According to the Globe and Mail, the decision “divided Canada’s media community and sparked heated political debate,” with Conservatives taking a stand against it.
Throughout the campaign, Yates said that memes, cleverly edited quotes and conspiracy theories have been driving the false narrative that the financial package was arranged by Trudeau and his party to gain favorable news coverage and ensure a victory in the upcoming election.
Importing hoaxes from abroad
One conspiracy theory related to the media sector aid that surprised Yates was the claim that the Hungarian-American billionaire philanthropist George Soros was secretly running Canadian media.
“If you’re American or European, you could be forgiven for falling for that claim,” he said. “But in Canada, that isn’t really the case. Trudeau has met with Soros just a handful of times, but this idea that Soros owns the media has clearly been filtered through from abroad.”
Yates, Lopez and Beaudin all pointed out that Quebec, which is Canada’s largest province and also the only one with French as its official language, is affected differently by misinformation because it doesn’t import news in English.
“The disinformation people are exposed to (in Quebec) is kind of different,” Beaudin said. “It’s more related to the language we speak.”
For example, at Agence Science Presse, Baudine tracked down a piece of false content about side effects of the IUD birth control method that had gone viral provincially. She found that the disinformation had been born in France, and slowly made its way to Quebec media.
The false item didn’t pour over to the rest of Canada, because it would’ve had to be translated to English; francophones in all other provinces make up a minority of the population.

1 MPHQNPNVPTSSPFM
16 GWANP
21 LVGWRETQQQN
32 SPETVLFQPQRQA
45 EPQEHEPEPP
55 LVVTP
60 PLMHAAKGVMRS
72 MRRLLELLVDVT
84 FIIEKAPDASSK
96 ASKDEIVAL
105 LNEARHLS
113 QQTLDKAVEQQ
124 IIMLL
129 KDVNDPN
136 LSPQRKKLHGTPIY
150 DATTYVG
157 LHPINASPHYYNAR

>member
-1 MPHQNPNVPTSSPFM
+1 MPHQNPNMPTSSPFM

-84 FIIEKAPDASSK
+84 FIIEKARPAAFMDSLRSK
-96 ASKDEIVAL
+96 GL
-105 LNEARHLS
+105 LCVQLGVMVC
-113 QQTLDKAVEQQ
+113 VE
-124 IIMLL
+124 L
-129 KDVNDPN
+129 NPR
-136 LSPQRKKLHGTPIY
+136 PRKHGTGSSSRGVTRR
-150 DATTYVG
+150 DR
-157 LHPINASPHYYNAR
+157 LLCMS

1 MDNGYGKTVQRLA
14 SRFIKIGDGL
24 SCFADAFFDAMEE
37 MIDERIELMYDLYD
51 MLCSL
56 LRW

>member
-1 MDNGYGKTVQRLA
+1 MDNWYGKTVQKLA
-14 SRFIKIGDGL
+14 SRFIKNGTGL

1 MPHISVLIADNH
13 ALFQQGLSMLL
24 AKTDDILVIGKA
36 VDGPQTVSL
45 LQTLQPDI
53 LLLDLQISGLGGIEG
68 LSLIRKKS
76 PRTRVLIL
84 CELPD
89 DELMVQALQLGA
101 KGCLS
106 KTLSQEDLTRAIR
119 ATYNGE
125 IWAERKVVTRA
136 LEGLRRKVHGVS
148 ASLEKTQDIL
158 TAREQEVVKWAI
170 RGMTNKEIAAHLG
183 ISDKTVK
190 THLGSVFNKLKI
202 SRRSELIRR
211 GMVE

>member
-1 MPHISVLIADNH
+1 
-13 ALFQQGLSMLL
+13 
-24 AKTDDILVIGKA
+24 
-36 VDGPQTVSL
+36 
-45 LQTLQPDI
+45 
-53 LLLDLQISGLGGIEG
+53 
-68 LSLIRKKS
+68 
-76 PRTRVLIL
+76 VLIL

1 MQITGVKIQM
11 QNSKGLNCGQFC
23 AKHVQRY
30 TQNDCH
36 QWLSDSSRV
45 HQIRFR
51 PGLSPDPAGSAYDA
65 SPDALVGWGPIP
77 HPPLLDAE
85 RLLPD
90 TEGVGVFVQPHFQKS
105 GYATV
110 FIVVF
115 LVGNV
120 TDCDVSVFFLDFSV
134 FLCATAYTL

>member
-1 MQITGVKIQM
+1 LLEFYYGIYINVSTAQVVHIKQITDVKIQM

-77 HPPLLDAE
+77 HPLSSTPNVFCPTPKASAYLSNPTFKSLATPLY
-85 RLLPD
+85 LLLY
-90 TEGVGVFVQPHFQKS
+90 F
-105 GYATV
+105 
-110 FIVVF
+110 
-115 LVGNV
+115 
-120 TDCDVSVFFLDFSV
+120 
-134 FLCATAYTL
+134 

“It’s perplexing that you can see talking points that are clearly not a right to people in Canada,” Yates added.
He said that last year, he noticed a new logo being frequently shared in the Yellow Vest Canada Facebook page, a radical right-wing group with over 100,000 members.
Though the Canadian group does not share the same goals as the French grassroots movement of the same name, Yates found that its members had adopted this logo from France as a point of protest even though it pertained to a French-specific constitutional law that had nothing to do with Canada’s legal system.
“There’s some copycatting going on,” Yates said. “France has a lot of influence on Quebec.”
For the most part, Yates said, highly partisan and “really motivated” social media users spread the most hoaxes and misinformation. The Yellow Vest group is one example of avid disinformation sharers, but Yates said he’s seen fairly viral rumors start from obscure Twitter accounts with a low follower count.
But in some instances, Lopez of L’actuilite said, politicians also take advantage of the language barrier between the country’s largest province and the other nine to post inaccurate claims.
“For example, most people would argue that Andrew Scheer, (the leader of the Conservative Party, the CPC), did not win TVA’s French-language leader debate,” Lopez said. “Yet, here’s what the CPC shared right after.”
“Andew Scheer hits a home run in Montreal, wins TVA debate,” the social card says. It was also shared in French, but it got much more engagement and attention in English, according to Lopez.
The misleadingly worded image is emblematic of the curious forces currently at play in Canada’s political media scene, including the clever and often deceitful use of language against a backdrop of a bilingual media audience.